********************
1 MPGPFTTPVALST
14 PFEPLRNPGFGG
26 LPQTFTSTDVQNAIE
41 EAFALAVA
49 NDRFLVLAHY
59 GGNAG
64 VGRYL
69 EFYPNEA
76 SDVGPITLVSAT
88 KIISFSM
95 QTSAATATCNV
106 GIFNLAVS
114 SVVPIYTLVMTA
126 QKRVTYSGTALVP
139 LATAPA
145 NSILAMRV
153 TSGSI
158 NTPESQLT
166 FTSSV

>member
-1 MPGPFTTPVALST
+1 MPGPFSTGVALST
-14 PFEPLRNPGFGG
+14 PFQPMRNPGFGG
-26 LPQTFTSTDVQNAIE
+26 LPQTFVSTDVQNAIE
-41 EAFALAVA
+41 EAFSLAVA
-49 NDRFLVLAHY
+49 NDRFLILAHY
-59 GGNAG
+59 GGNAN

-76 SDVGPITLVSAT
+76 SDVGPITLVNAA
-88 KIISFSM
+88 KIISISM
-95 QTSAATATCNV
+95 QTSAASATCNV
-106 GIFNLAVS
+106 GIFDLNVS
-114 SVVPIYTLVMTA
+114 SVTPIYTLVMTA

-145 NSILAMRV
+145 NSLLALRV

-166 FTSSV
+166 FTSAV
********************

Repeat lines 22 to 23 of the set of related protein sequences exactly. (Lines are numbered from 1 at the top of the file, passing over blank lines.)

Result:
+1 MPGPFSTGVALST
-14 PFEPLRNPGFGG